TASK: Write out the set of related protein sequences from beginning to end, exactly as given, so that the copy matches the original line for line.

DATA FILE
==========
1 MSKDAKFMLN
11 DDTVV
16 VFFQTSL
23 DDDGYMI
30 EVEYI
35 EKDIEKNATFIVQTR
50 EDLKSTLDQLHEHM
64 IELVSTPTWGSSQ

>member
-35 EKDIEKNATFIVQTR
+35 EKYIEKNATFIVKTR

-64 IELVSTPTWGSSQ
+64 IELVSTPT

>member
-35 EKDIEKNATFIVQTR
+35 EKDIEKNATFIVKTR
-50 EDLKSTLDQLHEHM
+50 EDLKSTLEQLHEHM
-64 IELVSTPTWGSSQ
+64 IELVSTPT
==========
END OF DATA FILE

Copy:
1 MSKDAKFMLN
11 DDTVV
16 VFFQTSL
23 DDDGYMI
30 EVEYI
35 EKDIEKNATFIVQTR
50 EDLKSTLDQLHEHM
64 IELVSTPTWGSSQ

>member
-35 EKDIEKNATFIVQTR
+35 EKYIEKNATFIVKTR

-64 IELVSTPTWGSSQ
+64 IELVSTPT

>member
-35 EKDIEKNATFIVQTR
+35 EKDIEKNATFIVKTR
-50 EDLKSTLDQLHEHM
+50 EDLKSTLEQLHEHM
-64 IELVSTPTWGSSQ
+64 IELVSTPT